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RE: HTML5: First Public Working Draft Released

From: Marjolein Katsma <iamback4now@yahoo.com>
Date: Tue, 11 Mar 2008 07:09:55 -0700 (PDT)
To: Chris Hoffman <christopher.a.hoffman@gmail.com>, w3c-wai-ig@w3.org
Message-ID: <371041.85063.qm@web38907.mail.mud.yahoo.com>

Sorry I'm late jumping in on this, but reading the HTML 5 draft I was
pretty horrified to see that practically all accessibility features
have been removed - not just not required, but actually removed.

--- Chris Hoffman <christopher.a.hoffman@gmail.com> wrote:

> On Mon, 2008-02-04 at 08:45 -0600, Robison, Cole [EISU] wrote:
> > I noticed [the missing @headers attribute], too. The scope
> attribute
> > is still there. Are there cases it can't cover, for which headers
> > and/or axis would still be needed?
> For some reason it's not very easy to find tables that can't be
> marked
> up sufficiently with @scope attributes.

Actually, it's very easy. A calendar face used for navigation, like
those often used on blogs, is a good example. I designed the code for
my own travel blog ( http://blog.iamback./com/ ) after quite a bit of
discussion here and valuable advice from from members of this list. It
uses @axis and @headers, as well as @summary and @abbr. In my opinion,
he same /information/ simply cannot be conveyed using just @scope. Note
that a calendar face for one month may contain days of the previous &
next months and the attributes used make this clear - there is no way
@scope can do this!

That's not a theoretical example, but a very practical one. The problem
is that not many blogs actually take pains to use accessible markup for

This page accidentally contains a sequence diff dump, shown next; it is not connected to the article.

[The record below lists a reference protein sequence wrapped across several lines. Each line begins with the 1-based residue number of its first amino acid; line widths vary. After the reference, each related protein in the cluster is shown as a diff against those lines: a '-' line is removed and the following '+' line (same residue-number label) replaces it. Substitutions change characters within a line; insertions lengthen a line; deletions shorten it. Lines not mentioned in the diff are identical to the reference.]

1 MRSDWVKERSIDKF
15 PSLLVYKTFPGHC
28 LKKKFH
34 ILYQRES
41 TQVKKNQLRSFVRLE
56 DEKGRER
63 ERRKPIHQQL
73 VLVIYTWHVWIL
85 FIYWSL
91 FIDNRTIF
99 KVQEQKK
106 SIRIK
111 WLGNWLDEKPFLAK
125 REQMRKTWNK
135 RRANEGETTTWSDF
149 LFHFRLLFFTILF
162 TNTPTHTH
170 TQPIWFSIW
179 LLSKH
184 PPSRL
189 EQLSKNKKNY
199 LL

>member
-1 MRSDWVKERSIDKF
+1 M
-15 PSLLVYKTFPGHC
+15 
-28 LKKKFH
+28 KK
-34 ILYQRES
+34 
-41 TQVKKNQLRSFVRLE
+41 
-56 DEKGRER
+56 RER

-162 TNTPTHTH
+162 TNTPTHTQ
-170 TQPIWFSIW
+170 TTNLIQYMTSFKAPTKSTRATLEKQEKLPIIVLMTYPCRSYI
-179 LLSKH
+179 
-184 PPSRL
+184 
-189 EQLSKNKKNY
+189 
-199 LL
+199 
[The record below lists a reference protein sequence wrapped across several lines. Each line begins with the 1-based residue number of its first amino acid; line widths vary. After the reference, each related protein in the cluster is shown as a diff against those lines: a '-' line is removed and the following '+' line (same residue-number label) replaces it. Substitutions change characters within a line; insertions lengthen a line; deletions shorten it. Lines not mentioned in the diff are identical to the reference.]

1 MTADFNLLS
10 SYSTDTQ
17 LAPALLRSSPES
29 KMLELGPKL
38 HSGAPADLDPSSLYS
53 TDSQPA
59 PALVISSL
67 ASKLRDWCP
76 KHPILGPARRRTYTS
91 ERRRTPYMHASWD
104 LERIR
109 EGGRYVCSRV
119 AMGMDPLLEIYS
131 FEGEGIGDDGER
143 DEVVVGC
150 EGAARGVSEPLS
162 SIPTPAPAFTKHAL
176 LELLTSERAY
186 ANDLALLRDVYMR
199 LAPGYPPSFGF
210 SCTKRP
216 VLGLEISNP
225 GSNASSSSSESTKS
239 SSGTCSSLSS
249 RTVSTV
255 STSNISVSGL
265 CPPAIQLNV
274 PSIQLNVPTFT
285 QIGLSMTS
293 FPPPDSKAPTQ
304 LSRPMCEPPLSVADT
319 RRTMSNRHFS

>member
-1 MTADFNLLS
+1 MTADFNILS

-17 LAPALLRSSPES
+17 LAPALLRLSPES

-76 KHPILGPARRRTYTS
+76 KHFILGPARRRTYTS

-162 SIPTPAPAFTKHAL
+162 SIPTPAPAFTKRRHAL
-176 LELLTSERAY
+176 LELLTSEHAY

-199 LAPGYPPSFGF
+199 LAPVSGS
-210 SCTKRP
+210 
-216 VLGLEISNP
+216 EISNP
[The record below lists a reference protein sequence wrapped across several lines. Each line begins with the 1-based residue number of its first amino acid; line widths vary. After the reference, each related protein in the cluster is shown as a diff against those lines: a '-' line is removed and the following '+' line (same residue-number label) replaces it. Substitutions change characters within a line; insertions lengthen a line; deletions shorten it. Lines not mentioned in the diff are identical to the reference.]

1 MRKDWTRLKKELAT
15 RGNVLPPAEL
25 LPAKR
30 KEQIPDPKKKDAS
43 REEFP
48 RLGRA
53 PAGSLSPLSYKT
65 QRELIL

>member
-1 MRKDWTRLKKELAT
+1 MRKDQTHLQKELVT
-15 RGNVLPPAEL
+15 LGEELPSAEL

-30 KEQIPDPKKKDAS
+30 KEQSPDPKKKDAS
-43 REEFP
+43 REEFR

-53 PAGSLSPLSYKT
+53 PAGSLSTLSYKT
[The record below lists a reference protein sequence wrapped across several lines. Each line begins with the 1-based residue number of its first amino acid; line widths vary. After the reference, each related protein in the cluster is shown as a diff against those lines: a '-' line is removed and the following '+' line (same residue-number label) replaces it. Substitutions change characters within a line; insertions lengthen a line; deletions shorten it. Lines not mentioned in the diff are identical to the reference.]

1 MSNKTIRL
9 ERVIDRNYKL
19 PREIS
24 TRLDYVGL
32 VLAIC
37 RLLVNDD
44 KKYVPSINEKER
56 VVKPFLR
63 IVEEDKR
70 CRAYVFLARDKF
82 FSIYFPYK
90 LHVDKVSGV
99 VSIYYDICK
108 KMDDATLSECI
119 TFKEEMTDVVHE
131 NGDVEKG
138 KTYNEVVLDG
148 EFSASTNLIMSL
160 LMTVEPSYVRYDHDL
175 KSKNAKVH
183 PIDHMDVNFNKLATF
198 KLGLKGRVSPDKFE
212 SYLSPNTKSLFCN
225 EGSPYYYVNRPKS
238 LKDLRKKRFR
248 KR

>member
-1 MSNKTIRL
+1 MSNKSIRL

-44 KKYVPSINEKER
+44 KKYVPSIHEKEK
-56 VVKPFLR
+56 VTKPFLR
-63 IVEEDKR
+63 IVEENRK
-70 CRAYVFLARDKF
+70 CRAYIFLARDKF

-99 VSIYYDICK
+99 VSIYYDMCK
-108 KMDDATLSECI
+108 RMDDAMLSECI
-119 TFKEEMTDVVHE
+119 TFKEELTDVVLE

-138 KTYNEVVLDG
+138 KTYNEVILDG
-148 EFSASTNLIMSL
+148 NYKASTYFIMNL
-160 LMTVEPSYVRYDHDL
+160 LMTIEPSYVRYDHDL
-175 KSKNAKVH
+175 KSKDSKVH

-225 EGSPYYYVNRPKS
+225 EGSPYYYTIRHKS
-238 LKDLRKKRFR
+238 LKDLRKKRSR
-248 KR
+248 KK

the calendar.

> One good thing I can say about HTML5 is that there is an actual,
> explicit algorithm for determining which header goes with which cell
> based on the @scope attribute, and, even better, _in the absence of
> any
> scope attributes at all_. This means that AT vendors have a standard
> way
> to parse the vast majority of tables that have no accessibility
> information aside from the presence of header cells (which let's be
> honest is the vast majority of data table on the Web).
> Because there are tables that don't fit into that majority, however
> (as
> linked above, for example--and small minorities is really why at
> least
> I'm here), I would like to see the @headers attribute returned to the
> spec. I propose that neither it, nor @scope, should be required, as
> the
> automatic scoping algorithm covers most situations. But it should be
> there for when we need it.

@axis should be returned as well - it's very important for interpreting
the semantics of complicated tables.

> And if the @headers attribute is lost to the ashes of HTML4? Then I
> say
> that , where we have to, we continue using it anyway. AT and even
> browser vendors have a long history of embracing the actual practices
> of
> the Web when the standards do not.

I agree. And I certainly do not intend to change my calendar markup
just to comply with HTML 5 - I will change it if someone can come up
with good arguments for change to enhance accessibility though.

> If we use the @headers attributes, then the attributes will be used.

I do use @headers - and @axis, and @summary as well.

Marjolein Katsma
Travel blog: http://blog.iamback.com/
General blog: http://my.opera.com/JavaWoman/
Report spam: http://banspam.javawoman.com/report3.html

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Received on Tuesday, 11 March 2008 14:10:10 UTC

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